The prospect of being able to travel up and down this huge land by train is, for me, one of the most exciting prospects ever to have entered my consciousness. It would allow me to take my bike out into those little country areas, to shop in Melbourne or go see my friends in Brissie or take an international flight out of Canberra while leaving the car at home! It would also allow for people living in rural areas such as Shepparton or Grafton to get into a capital city and work if they wanted to. Australia can finally spread out and enjoy its self instead of cramming everyone into the kitchen sink we call Sydney! What’s more it COULD allow me to do all of this without expending a CO2 cent thanks to technology that exists today – ZERO emissions trains run from solar power thanks to advances in solar technology. Sure the reality might be a little less idealistic and it is also possible that at least in the first few years the power might come from a mix of solar and coal but the exciting thing is that this could, with the right will and enthusiasm, happen now and be something amazing!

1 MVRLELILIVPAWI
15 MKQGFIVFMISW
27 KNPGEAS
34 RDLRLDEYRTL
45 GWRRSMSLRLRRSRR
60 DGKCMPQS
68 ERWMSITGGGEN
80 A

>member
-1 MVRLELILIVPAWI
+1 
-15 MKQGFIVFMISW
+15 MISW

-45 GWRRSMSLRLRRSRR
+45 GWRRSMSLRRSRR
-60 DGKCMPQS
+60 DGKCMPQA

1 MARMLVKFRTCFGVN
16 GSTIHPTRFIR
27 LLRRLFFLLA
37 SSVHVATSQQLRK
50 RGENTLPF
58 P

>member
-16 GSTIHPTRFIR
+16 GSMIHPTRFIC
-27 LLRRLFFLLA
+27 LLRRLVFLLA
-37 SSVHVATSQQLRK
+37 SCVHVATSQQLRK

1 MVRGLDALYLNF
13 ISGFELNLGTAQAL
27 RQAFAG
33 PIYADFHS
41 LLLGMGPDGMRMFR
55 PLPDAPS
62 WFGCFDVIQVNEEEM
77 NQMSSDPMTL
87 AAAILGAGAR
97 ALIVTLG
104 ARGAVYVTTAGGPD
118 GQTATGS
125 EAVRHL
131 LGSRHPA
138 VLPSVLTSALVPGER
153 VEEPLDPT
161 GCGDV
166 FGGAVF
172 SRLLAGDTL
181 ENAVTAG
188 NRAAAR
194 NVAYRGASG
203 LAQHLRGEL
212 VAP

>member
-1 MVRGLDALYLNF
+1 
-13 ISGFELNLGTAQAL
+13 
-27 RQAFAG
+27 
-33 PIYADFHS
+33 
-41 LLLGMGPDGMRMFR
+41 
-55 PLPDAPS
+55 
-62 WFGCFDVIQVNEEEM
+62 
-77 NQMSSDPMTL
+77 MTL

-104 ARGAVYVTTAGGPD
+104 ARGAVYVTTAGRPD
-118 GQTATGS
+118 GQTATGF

As for the money and people side, the ‘we can’t afford it’ and ‘we don’t have the population for it’ then I would finish on this. Value capture is a concept that could work and is one that has been touted by the very people who are all for Badgery’s Creek. The government could raise money that way. In terms of population if the current government gets its way we are set to swell in numbers at a rapid rate so planning this on current population is all a bit silly and anyway, it’s not just about population numbers it is about the travelling population, where they are going and what they are doing and little old Australia has proved her worth in that regard with the Sydney to Melbourne air commute coming in at number 4 in the WORLD!!!! Sydney to Brisbane is number 10!